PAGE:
On June 26, 2015, petitioner filed an improper practice charge with the Public Employment Relations Board (PERB), NY Civ. Serv. Law § 209-a(1), alleging that respondents rated her "ineffective" and discontinued her employment in retaliation for her complaints about issues in Richmond Hill High School's special education department. V. Answer Ex. U. On February 12, 2016, after petitioner commenced this proceeding, an administrative law judge dismissed petitioner's PERB complaint, holding that respondents' ratings were based solely on her performance and were not in retaliation for her complaints, because the administrators evaluating petitioner had no knowledge of her complaints. Kushner v. Board of Educ. of City School Dist. of City of NY, 45 PERB ¶ 4515, 2016 WL 1169294 (Feb. 12, 2016).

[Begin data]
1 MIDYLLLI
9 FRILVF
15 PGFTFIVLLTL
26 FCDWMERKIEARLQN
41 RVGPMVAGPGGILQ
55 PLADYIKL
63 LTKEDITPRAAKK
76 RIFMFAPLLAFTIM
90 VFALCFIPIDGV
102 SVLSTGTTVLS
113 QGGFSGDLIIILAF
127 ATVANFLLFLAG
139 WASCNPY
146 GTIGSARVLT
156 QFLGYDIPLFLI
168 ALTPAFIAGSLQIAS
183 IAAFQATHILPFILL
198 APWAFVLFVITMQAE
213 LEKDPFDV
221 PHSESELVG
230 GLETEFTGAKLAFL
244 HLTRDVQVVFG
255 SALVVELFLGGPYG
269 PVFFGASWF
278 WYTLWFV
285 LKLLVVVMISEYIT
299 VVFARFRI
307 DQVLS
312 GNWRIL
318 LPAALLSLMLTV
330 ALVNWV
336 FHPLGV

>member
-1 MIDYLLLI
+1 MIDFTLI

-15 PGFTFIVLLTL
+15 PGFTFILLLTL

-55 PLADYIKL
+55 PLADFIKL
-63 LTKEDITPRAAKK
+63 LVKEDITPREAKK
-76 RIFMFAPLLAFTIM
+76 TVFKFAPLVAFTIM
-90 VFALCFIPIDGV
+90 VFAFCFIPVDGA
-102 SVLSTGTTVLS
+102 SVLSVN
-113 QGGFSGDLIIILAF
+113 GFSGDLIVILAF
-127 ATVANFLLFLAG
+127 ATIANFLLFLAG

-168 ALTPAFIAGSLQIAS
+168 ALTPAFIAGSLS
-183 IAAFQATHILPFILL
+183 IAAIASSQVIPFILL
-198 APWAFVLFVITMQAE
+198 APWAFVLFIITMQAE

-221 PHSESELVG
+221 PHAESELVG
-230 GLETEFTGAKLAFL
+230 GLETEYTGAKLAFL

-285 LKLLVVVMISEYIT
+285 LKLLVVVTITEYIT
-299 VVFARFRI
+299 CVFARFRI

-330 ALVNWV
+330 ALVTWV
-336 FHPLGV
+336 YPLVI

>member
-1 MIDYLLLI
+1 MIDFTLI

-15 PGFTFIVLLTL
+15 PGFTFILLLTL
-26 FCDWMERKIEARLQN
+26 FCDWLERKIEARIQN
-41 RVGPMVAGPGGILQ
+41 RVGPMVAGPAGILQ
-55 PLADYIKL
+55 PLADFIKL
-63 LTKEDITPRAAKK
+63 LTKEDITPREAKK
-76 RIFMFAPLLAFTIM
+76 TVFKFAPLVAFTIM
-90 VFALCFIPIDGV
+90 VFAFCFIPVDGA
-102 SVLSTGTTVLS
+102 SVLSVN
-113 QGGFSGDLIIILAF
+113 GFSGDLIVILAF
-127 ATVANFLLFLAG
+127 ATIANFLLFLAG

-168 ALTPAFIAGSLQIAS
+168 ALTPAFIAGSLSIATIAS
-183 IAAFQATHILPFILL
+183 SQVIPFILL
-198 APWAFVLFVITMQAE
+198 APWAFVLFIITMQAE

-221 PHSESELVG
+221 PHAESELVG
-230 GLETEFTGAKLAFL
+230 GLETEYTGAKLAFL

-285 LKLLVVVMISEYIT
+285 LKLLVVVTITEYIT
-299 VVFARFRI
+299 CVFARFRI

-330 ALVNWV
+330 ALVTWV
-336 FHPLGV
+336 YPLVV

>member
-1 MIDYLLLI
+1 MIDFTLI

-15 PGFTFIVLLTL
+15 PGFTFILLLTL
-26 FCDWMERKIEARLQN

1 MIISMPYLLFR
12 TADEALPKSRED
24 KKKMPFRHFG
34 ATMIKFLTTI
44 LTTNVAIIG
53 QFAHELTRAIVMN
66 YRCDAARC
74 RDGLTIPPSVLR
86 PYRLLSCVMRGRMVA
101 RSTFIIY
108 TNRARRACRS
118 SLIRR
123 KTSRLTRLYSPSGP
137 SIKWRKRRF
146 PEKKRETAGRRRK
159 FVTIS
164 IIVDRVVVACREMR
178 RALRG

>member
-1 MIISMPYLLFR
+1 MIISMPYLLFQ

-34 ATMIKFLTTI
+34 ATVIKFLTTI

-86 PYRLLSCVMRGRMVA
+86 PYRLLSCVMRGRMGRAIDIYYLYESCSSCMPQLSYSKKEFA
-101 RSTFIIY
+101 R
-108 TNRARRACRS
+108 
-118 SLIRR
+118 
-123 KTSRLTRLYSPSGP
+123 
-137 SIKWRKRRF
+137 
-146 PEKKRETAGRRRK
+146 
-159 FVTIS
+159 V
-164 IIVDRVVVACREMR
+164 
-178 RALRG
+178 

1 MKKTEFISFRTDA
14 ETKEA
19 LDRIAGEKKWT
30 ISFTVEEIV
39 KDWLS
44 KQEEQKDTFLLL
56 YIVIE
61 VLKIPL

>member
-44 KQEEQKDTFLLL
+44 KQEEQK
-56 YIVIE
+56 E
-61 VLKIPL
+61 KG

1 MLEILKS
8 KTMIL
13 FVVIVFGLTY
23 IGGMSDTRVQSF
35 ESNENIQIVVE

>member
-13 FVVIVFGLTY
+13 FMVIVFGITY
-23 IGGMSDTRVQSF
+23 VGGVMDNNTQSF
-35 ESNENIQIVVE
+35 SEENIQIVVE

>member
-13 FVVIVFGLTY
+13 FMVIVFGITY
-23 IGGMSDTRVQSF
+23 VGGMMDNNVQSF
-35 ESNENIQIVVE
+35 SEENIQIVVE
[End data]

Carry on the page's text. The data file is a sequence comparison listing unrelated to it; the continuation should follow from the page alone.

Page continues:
On October 8, 2015, petitioner challenged the "ineffective" rating and discontinuance pursuant to New York Education Law § 3012-c, claiming respondents arbitrarily rated her "ineffective" for the 2014-15 school year, in retaliation for her complaints about special education issues. V. Answer Ex. W. On March 10, 2016, an arbitration panel held that petitioner's "ineffective" rating for the 2014-15 year was due solely to her performance and not in retaliation for her complaints. United Fedn. of Teachers, Local 2, AFT, AFL-CIO v. New York City Dept. of Educ., Op. & Award (Mar. 10, 2016) (Gavin, Arb.).

         II. APPLICATION OF THE STATUTE OF LIMITATIONS TO THIS PROCEEDING